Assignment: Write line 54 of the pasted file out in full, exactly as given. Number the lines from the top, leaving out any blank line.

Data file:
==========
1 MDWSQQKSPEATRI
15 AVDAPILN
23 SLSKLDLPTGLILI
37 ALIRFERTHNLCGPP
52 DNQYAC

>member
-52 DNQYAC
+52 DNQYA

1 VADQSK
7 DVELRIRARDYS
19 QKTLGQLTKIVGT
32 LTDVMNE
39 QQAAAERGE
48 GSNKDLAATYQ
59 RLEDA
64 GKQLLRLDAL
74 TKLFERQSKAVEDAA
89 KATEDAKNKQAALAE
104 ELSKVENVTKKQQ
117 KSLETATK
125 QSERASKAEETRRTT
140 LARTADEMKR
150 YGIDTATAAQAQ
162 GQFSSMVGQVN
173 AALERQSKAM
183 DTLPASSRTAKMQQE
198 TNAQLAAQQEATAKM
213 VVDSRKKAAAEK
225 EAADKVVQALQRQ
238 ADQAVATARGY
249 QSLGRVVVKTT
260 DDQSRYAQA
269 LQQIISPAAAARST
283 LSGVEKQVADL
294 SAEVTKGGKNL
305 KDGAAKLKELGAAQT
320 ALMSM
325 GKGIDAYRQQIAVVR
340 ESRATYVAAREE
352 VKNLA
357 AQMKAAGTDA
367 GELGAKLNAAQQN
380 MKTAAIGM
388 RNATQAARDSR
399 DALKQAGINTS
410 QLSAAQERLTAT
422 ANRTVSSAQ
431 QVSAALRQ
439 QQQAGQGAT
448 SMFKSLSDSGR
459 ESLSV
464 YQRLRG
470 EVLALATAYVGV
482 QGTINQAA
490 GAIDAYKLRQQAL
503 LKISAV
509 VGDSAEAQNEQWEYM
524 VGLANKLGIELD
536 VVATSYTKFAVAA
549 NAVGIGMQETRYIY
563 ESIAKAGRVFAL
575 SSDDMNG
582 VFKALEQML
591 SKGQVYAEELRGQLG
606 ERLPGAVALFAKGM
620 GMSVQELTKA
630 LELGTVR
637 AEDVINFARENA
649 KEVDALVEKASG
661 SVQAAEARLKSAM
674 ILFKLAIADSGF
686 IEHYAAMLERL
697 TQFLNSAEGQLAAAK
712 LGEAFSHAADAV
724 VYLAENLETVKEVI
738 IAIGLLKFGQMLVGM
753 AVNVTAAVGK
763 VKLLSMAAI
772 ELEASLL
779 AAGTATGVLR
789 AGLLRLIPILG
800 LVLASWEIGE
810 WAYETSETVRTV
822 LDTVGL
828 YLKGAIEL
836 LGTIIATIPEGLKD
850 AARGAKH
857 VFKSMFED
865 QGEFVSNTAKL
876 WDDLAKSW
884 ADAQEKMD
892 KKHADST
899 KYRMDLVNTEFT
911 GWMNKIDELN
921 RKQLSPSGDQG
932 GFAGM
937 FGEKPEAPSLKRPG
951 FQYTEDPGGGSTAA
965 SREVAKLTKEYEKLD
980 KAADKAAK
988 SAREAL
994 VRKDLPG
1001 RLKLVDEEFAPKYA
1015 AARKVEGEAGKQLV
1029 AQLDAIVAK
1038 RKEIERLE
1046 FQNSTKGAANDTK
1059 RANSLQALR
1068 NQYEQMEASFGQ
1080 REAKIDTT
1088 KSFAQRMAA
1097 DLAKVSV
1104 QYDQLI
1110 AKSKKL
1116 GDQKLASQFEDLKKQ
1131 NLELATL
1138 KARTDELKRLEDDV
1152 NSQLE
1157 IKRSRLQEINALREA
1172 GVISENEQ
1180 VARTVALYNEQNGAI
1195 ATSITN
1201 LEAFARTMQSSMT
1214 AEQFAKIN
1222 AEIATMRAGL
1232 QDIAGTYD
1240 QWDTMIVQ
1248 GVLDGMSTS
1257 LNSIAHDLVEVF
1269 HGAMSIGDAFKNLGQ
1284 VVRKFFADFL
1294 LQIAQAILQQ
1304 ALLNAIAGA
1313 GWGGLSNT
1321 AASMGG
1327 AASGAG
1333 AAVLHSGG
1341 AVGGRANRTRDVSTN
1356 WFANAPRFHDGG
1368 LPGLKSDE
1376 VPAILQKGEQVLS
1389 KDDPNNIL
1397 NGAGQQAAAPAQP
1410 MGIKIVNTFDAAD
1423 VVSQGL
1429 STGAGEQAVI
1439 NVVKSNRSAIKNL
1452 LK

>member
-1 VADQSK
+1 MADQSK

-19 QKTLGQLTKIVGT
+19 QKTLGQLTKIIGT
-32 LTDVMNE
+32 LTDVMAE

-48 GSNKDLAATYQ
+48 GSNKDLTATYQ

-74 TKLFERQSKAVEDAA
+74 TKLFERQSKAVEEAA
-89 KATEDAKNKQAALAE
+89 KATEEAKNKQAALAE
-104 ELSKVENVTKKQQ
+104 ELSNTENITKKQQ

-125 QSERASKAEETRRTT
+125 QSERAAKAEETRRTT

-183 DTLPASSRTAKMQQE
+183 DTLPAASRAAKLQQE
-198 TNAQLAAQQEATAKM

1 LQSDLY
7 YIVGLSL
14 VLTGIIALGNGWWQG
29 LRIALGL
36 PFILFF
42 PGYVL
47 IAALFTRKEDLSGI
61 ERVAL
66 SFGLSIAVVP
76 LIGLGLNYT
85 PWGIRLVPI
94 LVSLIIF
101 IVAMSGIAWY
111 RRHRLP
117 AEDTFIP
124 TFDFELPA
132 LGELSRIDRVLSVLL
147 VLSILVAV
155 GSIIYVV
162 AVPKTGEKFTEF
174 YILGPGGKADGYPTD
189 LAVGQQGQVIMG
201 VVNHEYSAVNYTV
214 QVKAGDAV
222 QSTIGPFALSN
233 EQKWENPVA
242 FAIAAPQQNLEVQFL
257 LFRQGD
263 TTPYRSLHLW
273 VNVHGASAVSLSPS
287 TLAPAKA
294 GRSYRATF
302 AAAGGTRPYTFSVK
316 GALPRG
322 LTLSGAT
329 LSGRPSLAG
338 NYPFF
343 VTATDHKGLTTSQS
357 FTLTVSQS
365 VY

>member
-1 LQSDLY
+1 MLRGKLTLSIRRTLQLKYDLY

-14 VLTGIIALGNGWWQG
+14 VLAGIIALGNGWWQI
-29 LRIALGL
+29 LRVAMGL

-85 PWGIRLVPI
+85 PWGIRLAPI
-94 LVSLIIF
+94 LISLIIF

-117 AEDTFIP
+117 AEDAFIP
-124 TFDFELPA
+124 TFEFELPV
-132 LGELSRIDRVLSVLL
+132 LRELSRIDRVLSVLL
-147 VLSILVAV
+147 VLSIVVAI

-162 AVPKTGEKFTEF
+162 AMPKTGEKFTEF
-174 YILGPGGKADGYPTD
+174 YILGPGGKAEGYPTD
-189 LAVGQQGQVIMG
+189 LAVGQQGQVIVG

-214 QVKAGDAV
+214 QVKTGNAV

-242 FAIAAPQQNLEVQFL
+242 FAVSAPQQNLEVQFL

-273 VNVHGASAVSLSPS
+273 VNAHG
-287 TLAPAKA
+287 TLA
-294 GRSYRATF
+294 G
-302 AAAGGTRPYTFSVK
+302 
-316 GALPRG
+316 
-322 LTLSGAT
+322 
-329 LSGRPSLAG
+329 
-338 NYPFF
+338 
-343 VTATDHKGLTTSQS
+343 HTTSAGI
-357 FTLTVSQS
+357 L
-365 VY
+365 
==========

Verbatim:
482 QGTINQAA